The law requires a youth athlete suspected of a concussion or head injury to be immediately removed from play and that a physician provides written clearance before the athlete returns.
Washington's governor signed the law in May 2009, and it became the model for variations of the law passed in 48 other states. Only Mississippi has no form of concussion law.
As attention increased on the issue, so have the number of reported concussions.
Dr. R. Dawn Comstock maintains the High School Reporting Information Online injury surveillance system, a database that collects injury information on prep sports across the country. According to Comstock's data, the estimated number of concussions in high school football jumped from 55,007 in 2005-06 to 140,057 in 2011-12.
Most experts believe this means that fewer concussions are being missed, rather than more athletes getting concussions. Some estimate that 50 percent of concussions still go undiagnosed, down from the estimated 80 percent in the 1990s.
Dr. Joseph Congeni is the director of sports medicine for Akron Children's Hospital in Ohio.
"I think the biggest part of (concussion laws) is education," he said, "so that people can deal with it, be aware of it and know where the resources are for the best people on the medical team to care for those with brain injuries so we're not returning people to play too soon."
The intention of the laws is to make sure another Zackery Lystedt does not happen.
While state laws vary in language, they all revolve around three key components:
- Educating coaches, parents and players on signs and symptoms of concussion;
- Removing from a game or practice any athlete who might have a concussion and not allowing the athlete to return that day;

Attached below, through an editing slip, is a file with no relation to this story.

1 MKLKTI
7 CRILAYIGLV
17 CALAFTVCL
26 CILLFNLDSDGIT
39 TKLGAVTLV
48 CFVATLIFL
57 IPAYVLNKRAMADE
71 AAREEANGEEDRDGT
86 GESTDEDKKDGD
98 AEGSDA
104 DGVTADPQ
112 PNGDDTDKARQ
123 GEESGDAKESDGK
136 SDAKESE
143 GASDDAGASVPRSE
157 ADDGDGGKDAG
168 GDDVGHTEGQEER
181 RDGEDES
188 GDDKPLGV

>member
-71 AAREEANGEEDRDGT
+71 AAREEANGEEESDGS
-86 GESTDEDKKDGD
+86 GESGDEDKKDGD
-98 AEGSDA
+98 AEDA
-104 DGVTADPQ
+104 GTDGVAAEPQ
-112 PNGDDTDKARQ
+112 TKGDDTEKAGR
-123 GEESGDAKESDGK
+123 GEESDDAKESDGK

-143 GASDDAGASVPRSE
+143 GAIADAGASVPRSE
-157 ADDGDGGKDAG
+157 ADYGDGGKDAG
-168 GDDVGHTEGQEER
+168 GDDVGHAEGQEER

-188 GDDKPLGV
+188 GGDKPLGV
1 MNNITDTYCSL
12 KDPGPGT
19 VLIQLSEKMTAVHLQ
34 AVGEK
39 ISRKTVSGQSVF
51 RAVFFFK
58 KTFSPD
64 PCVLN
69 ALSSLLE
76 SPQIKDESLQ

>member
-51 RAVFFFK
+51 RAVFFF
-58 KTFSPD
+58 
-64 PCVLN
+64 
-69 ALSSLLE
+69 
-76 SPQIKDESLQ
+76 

- Requiring an injured athlete to be cleared in writing by a physician before returning to play.
The law emphasizes what medical experts say are the best ways to prevent serious brain injury: recognition and assessment of symptoms, followed by rest and treatment.
From the medical community to the policy makers, experts agree that the laws have been successful in grassroots education. But whether the laws provide significant protection for young athletes is unclear.
The laws do not include penalties for failure to comply with the new regulations. They do not require a minimum or standard level of medical resources at games or practices. They do not have provisions to ensure the effectiveness of the required brain injury education.
"You might consider these laws to be a low-cost, partial solution to a large public health problem," said Hosea H. Harvey, a professor of law at Temple University, referring to traumatic brain injuries in youth sports.
Cantu believes there needs to be more checking into the qualifications of physicians who decide when a player returns to action. He also believes some form of testing or other evaluation is needed to confirm that those who watch brain injury training are actually learning the material. Sitting through an on-line video typically is all the laws require.
"The laws are good, but the laws need to be funded so they can be carried out in a meaningful way," Cantu said.
Seeking more protections
Medical and sports officials close to high school football have a number of suggestions for better protection of players. Whether they are implemented is likely a function of politics and money.
One idea is that every high school sports program should have an athletic trainer. Research shows that the presence of athletic trainers in a school sports program means more concussions are diagnosed than in schools without them.